Acatenango: For the Love of Lava (Part 1)
Updated: Apr 30, 2019
I’ve been looking forward to writing about Volcan Acatenango, as it’s been by far my most memorable experience in Guatemala. It was terrifying and beautiful- in equal measures.
They say people who like horror films, rollercoasters and anything that envokes fear and extreme emotions in people are actually the most grounded and least dramatic in their day-to-day life. Which I can see, they’re more likely to think of the bigger picture and not stress the small stuff.
I however, despite being a rollercoaster-riding horror film aficionada, will become extremely dramatic and excited when it comes to things like lava and adventure. So whilst most people will probably enjoy an ambling hike up a volcano and perhaps even find nature calming, I have a wild imagination and before we even started climbing, I’d already decided it was going to be something like Moonrise Kingdom but with fire and ash and clouds and explosions, and, and….. anyway...
With a little literary freedom and the fact that each person can experience the same route or trek very differently; I hope you’ll enjoy reading about my experience, unapologetically frank as always, with all my brain-ramblings alongside.
First, before the story begins- the protagonist has never hiked anything, has no sensible footwear (lives in sliders ands skate shoes) and hates carrying things with such a passion that she once suggested that she should hire a hearse to drive her across London on her daily commute during a four-month contract in South East London so that she could wouldn’t have to carry her bag and deal with people. And gets to be horizontal and nap there in the back, perhaps decorated with flowers too for effect and calming fragrance. Her Acton housemates suggested that a limo would perhaps be more appropriate if she were to be so stupidly imaginative, than this morbid horror-film thoughts of a hearse. Plus they could join her and it could be our mobile living room as our teeny flat in W3 didn’t have one. Fancy! Sounds ideal (thank you Fern and Lais for your lovely limo ideas- let’s get one when I come home!)
Another thing she hates is people referring to themselves in the third person, but does like to play with metafiction (is it pretentious writing, or is it ok coz I love literature so much?)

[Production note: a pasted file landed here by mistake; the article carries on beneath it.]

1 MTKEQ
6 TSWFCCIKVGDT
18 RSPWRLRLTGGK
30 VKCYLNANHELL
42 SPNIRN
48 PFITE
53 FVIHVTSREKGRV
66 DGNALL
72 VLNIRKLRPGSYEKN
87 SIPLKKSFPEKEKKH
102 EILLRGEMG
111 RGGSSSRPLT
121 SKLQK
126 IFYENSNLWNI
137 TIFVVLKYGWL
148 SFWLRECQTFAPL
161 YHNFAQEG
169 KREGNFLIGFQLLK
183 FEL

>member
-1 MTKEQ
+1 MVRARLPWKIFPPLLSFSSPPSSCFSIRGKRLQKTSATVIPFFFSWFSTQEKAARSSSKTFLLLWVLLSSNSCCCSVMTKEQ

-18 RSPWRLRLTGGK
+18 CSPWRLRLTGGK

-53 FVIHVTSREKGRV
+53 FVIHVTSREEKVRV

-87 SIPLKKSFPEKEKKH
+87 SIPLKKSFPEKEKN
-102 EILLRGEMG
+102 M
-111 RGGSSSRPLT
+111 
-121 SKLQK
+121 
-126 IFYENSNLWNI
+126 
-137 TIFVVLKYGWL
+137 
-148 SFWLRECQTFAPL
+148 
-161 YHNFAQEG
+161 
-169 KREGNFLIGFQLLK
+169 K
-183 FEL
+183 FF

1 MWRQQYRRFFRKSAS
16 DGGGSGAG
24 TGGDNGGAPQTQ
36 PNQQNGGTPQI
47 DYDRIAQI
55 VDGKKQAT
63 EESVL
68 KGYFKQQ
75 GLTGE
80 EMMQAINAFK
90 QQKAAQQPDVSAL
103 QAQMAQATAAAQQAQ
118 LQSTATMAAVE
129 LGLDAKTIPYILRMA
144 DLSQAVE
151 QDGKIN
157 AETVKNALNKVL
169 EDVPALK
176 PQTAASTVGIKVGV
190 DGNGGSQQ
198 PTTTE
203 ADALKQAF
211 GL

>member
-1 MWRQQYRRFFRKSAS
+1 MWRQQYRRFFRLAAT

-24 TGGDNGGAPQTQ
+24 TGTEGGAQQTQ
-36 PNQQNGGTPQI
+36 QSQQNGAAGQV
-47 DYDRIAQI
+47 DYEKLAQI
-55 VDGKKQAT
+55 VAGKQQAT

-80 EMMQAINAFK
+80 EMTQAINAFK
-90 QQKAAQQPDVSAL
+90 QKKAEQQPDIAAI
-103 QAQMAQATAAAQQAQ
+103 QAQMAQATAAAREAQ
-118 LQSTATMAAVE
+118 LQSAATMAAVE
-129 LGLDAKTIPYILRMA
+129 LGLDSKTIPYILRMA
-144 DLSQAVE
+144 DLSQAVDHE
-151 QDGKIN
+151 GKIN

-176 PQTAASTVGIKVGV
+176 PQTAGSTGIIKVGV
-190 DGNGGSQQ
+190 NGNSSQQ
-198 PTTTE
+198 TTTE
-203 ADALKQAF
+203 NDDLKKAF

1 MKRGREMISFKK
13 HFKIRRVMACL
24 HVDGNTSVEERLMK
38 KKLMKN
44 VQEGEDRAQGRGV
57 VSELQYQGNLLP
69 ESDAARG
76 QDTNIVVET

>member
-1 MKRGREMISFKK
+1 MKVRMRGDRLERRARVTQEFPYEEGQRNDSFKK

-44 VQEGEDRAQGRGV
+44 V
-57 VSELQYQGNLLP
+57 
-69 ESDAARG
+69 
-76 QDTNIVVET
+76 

Let's get back to normal: I hadn’t actually considered climbing Acatenango, or any other volcanoes when I came to Guatemala to be perfectly honest- it wasn’t something I’d had on my list. Not because I was opposed to the idea, just simply that it hadn’t been a thought to get to the peak by foot, loaded up with a backpack. I’d spent my teenage years living on a volcanic island and my parents used to drive my brother and I up Teide all the time. It was my favourite thing to do on Christmas day, go for a drive up, play with some snow and then hit the beach in the afternoon. My La Esperanza housemates Pegga and Ryan had booked their hike as one of the “for-sure” things to do here- I kinda just nodded in interest, excited for them as these guys are super active types, a good ten years younger than me. Good for them! I’d quite like to see some lava and camp out but climbing is not my style.
So, what actually put the idea in my head to hike? One weekend in Antigua when I got speaking with an Aussie guy who’d asked me if I was planning to hike Acatenango and when I said, “Nope, not really." Said very straight up, “It’s one of the best thing I’ve ever done.” Well, those be fighting words in my eyes, a pretty big statement. I also happen to find it a bit hot when a guy has a sense of adventure, and so then I become inquisitive about travelling, and end up picking their brain on country-hopping and things like climbing volcanoes. I mean, what could be more exciting than exploring wild parts of the planet?